Better And Better

If you don't draw yours, I won't draw mine.

Wednesday, April 18, 2007

Contingency planning

When I was age 12, my father, then a 20 year cop and newly divorced from my mother, took me out with one of the house shotguns.

"What are we doing?" I asked.

"Contingency planning," he responded.

For the next hour, he had me practice removing the unloaded shotgun from its scabbard, loading it, and firing it at nearby named targets. At first it was fun. Then he turned the volume up. Speed. Smoothness. Accuracy. Determining which target he meant. Speed. Smoothness. Inside of half an hour, I was sweating a tad. Inside of 45 minutes, I was shaking a little. He worked me. We did that for about an hour every two weeks for about 6 months. While there are those who are faster with a Remington 1148, Remington 1100 shotguns, none know the order of arms better than I do, from those sessions. Before long we moved on to pistols. .38 Special revolvers. .45 acp 1911 semiautos.

The point was that, if you've practiced your order of arms, and don't have to consciously think about how to shoot, you'll do better in the important determination of whether to shoot. As the young man of the house, some of this fell on me. Oh, Mom was in charge of that house; make no mistake about that. But home defense was my duty, almost completely, by the time I was 13. Are all thirteen year olds capable of taking on this role? I will have to smile and say that, in my years of experience as a police officer, I question that all adults are capable of taking on that role.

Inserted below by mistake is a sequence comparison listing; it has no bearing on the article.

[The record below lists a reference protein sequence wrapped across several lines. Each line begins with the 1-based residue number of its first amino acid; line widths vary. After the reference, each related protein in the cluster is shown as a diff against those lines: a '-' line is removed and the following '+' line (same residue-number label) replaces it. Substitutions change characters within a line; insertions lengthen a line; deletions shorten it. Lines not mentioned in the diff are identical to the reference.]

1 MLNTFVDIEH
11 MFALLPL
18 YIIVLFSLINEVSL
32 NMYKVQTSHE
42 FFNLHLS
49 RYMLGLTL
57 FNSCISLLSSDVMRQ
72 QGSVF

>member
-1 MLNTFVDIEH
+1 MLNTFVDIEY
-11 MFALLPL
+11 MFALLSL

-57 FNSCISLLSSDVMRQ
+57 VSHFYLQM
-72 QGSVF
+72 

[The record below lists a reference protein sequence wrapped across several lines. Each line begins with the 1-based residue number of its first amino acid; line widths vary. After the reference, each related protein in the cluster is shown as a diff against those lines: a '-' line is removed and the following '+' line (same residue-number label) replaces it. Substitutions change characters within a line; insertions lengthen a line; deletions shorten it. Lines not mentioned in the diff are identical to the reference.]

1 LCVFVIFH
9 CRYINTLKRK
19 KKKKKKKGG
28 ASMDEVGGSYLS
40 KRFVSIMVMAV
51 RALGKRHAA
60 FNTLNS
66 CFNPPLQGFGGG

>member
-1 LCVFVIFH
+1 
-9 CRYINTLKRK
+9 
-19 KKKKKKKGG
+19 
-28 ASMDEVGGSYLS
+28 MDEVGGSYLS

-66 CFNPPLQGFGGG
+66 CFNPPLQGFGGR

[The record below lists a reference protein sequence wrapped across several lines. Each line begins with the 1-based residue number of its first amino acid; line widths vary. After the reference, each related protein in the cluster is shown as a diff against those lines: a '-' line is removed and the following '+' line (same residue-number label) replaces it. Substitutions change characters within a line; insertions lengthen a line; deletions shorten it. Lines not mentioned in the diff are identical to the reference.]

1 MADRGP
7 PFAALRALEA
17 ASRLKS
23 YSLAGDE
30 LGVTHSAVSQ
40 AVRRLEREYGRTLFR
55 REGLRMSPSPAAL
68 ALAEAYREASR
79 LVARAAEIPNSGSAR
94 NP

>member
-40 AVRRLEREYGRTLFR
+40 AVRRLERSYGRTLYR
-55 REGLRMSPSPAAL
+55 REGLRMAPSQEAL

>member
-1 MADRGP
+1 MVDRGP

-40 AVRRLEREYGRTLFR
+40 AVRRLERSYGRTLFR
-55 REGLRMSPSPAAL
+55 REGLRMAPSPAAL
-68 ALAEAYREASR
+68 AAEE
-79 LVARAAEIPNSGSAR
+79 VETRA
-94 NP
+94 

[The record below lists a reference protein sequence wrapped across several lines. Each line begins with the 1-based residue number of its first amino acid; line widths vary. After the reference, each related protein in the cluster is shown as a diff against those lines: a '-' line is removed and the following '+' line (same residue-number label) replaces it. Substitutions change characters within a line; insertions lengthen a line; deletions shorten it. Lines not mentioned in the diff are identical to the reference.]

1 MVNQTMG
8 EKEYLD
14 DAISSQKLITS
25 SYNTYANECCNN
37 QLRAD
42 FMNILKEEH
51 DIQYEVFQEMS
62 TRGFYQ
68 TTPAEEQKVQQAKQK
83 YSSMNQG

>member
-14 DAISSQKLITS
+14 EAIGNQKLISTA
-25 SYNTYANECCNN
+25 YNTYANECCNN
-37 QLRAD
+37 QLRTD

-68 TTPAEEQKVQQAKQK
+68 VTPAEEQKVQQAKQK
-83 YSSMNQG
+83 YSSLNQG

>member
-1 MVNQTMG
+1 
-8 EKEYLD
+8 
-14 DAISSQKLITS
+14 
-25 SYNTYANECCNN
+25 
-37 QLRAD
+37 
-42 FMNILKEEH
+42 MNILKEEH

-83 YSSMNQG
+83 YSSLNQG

But if it's your duty to see to the protection of your family, don't just get some equipment and assume that the duty ends there. Consider how it will be used. Get used to living with the equipment. (A shotgun locked in a safe in the garage with the ammo somewhere far from it might as well not even be figured into the equation of home and personal defense.) Practice. Practice some more. Think about what the situation is that will cause you to activate your emergency action plan. Make scenarios, and consider what your response will be, and whether it's actually practical. Err on the side of caution toward the safety of yourself and your loved ones. My friend

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